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Media release —

Recipients of the 2020 editions of NZ Oral History Awards and the NZ Research Trust Fund Awards have been announced.

The Ngā Kōrero Tuku Iho Oral History Awards 2020 have revealed some of the stories in our communities which deserve to be heard.

These important oral histories range from South Island train journeys to watch rugby games, to the korero of Māori women who have supported Treaty settlements and community development in the Waikato to the experience of death and dying during Covid-19.

Meanwhile, recipients of this year’s New Zealand History Research Trust Fund Awards include a history of Māori showbands in the 1960s, and the story of the Mobile Radio Units broadcasting in the Second World War  - bringing the words and waiata of  troops serving overseas into living rooms back home.

Projects as diverse as prison labour, abortion and adoption, mental health, textiles, anti-Semitism and women photographers will also be supported by these Awards.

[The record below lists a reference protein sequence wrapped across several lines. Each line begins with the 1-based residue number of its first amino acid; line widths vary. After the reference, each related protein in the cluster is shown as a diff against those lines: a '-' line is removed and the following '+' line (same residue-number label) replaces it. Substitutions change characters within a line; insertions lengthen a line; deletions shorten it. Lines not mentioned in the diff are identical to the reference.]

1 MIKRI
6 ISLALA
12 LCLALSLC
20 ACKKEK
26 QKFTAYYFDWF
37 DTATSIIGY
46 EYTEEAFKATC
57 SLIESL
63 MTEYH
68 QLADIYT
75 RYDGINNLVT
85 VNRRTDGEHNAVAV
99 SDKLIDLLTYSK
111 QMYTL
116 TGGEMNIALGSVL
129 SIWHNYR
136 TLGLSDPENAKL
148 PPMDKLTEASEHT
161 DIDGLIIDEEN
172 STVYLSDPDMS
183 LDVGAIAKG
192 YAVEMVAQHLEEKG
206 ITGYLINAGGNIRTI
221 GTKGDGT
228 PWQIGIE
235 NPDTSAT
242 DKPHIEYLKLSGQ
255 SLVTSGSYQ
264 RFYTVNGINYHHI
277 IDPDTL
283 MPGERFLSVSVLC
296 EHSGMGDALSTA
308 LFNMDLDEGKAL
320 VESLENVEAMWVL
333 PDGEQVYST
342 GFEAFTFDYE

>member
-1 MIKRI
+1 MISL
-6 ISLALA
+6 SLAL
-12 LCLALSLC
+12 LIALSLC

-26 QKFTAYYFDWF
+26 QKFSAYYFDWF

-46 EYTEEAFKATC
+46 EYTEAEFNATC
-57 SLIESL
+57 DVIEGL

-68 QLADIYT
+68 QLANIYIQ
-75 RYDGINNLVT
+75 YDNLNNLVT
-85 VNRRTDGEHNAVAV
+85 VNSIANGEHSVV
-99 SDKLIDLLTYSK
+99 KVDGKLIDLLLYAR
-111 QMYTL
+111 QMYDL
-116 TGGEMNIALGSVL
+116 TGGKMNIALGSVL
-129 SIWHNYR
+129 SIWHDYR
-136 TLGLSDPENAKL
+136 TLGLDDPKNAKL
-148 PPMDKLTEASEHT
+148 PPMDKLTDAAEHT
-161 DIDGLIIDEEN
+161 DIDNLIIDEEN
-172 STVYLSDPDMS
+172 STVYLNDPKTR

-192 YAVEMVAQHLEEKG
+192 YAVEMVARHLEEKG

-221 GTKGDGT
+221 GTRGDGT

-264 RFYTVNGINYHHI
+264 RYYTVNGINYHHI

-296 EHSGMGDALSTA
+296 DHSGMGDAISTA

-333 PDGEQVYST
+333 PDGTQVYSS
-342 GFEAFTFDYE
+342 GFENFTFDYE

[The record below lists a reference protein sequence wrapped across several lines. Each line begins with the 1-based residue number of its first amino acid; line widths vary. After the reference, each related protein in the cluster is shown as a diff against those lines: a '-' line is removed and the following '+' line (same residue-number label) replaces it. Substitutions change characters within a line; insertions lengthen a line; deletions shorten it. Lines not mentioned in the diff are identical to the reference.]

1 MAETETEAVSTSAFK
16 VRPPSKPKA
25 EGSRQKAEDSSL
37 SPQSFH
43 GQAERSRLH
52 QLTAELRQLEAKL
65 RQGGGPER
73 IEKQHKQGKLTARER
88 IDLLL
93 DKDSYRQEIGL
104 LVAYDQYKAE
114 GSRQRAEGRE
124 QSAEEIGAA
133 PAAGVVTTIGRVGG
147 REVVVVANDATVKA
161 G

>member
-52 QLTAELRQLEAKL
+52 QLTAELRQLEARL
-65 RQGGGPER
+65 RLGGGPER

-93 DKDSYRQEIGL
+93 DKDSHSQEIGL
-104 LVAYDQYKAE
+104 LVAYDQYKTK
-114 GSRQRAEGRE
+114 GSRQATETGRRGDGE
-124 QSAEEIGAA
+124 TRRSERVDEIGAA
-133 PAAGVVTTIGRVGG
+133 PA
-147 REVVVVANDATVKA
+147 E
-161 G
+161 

Administered by Manatū Taonga Ministry for Culture and Heritage, these two annual Awards schemes support projects which will make a significant contribution to the study of New Zealand history and society.

Manatū Taonga Chief Historian Neill Atkinson said today, “We congratulate all the awardees this year and acknowledge those who were not successful this time around. This year, thirteen oral history projects have received a total of $105,690, and nine other history projects have received a total of $100,500. We were pleased to see we had a high number of kaupapa Māori applications – eight of the 22 successful projects have a significant Māori focus.

“In addition, we are pleased to see that 16 of the successful projects over the two Awards are led by women historians or researchers,” said Neill Atkinson. 

“There is also a broad geographical spread, with projects focusing on a range of locations from Northland to Otago”.

For the awards panels this year the most difficult job was choosing between a broad array of fascinating and impactful projects. Manatū Taonga’s Audio Visual Historian Dr Emma Jean Kelly said she has loved watching these applications develop over the last six months or so.

“As people have contacted me to talk about applying, through to the final draft, it’s been a rich experience for me to hear about the kōrero tuku iho which captures our imaginations, our hearts and our minds, and support people to record those narratives for now and the future. I’ve learned so much”, says Dr Kelly.